Dave
 

recca02

Joined Apr 2, 2007
1,211
The sheer amount of people today compared to 40 years ago is a major factor.
For example, we are consuming considerably more electricity these days -
and it promises to grow further.
many nations still rely on burning fossil fuels to generate electricity. Is nuclear the solution?

Dave
yes nuclear IMHO is the solution ...even US after the three mile incident hasnt made a nuclear power plant IIRC.
its just that its more popular in europe because of scarcity of fuel there.
experts argue that nuclear power plant are much safer and possess less danger
to life since they do not pollute air and the radioactive waste with proper management can be disposed easily.
 

recca02

Joined Apr 2, 2007
1,211
the waste is buried for about 30 years in a deep underground place and the waste is kept in
a container esp designed for it.
after that they dispose it in the ocean.
 

bloguetronica

Joined Apr 27, 2007
1,359
yes nuclear IMHO is the solution ...even US after the three mile incident hasnt made a nuclear power plant IIRC.
its just that its more popular in europe because of scarcity of fuel there.
experts argue that nuclear power plant are much safer and possess less danger
to life since they do not pollute air and the radioactive waste with proper management can be disposed easily.
No, nuclear is not the solution. Because it doesn't emit C02 to the atmosphere, it doesn't mean that it is clean. Waste has to be buried for 1000 years at least in special containers that won't last that much. Radioactivity doesn't disappear in a question of a few years. Also, nuclear power is dangerous for quite obvious reasons.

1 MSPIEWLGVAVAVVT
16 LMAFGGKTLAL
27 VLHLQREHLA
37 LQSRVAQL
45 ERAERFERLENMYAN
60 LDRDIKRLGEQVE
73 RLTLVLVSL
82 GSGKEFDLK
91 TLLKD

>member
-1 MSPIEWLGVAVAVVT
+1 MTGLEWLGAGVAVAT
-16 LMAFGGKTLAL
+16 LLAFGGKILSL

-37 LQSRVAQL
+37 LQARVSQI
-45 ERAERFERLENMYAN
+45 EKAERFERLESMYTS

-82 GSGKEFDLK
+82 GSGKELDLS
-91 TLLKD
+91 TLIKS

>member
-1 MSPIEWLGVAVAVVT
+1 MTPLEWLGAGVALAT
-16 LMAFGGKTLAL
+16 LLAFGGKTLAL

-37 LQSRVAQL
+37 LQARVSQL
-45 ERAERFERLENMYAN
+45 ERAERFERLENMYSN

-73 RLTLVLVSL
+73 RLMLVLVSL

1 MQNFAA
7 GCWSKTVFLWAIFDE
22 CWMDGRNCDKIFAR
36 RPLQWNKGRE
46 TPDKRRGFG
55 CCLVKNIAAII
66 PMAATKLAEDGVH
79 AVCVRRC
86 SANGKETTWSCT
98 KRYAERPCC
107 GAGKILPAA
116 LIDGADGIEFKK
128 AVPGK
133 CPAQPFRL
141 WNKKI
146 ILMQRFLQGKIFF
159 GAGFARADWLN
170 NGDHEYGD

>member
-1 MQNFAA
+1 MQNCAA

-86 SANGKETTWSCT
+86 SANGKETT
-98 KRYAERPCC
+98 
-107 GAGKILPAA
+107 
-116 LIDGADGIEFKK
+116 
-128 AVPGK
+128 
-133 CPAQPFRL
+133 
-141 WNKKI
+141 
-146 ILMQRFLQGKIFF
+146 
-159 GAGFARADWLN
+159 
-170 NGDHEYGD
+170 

Wind, solar and hydrogen (generated by the means of wind and solar - not by the means of fossil combustion) are the solution.
 

thingmaker3

Joined May 16, 2005
5,073
I'm in agreement with Cumesoftware on this one. Multiple alternative sources of energy are needed.

More local sources on smaller scales are needed. Not only hydro, but micro-hydro must be expanded. More advantage must be taken of the constantly improving photo-voltaic technology. Production of bio-gas from sources like kudzu and water hyacinth are very promising and are rapidly gaining investors.

Grand cookie-cutter solutions won't work, but many small tailored solutions will.

This kind of thinking is not lost on the big money types. They too are well aware of the price of oil!

(If you get the chance, read Integration of Alternative Sources of Energy by Farret & Simoes - first rate material!)
 

recca02

Joined Apr 2, 2007
1,211
No, nuclear is not the solution. Because it doesn't emit C02 to the atmosphere, it doesn't mean that it is clean. Waste has to be buried for 1000 years at least in special containers that won't last that much. Radioactivity doesn't disappear in a question of a few years. Also, nuclear power is dangerous for quite obvious reasons.
what we are forgetting here is that we are not generating nuclear radiation we are using it.